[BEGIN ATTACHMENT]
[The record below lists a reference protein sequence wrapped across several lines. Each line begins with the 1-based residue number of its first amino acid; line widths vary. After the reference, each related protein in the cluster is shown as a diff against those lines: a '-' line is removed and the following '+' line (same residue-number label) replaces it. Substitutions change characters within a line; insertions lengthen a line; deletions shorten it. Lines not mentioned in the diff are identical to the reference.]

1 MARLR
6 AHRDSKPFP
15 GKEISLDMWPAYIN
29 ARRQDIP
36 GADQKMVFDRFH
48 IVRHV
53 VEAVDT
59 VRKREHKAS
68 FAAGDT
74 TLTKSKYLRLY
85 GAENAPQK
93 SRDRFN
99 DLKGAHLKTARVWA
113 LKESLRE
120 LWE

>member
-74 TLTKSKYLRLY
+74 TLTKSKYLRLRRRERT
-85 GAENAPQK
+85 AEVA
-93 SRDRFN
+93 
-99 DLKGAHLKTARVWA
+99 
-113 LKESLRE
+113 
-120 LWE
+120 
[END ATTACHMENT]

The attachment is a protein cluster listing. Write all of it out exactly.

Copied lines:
[The record below lists a reference protein sequence wrapped across several lines. Each line begins with the 1-based residue number of its first amino acid; line widths vary. After the reference, each related protein in the cluster is shown as a diff against those lines: a '-' line is removed and the following '+' line (same residue-number label) replaces it. Substitutions change characters within a line; insertions lengthen a line; deletions shorten it. Lines not mentioned in the diff are identical to the reference.]

1 MARLR
6 AHRDSKPFP
15 GKEISLDMWPAYIN
29 ARRQDIP
36 GADQKMVFDRFH
48 IVRHV
53 VEAVDT
59 VRKREHKAS
68 FAAGDT
74 TLTKSKYLRLY
85 GAENAPQK
93 SRDRFN
99 DLKGAHLKTARVWA
113 LKESLRE
120 LWE

>member
-74 TLTKSKYLRLY
+74 TLTKSKYLRLRRRERT
-85 GAENAPQK
+85 AEVA
-93 SRDRFN
+93 
-99 DLKGAHLKTARVWA
+99 
-113 LKESLRE
+113 
-120 LWE
+120 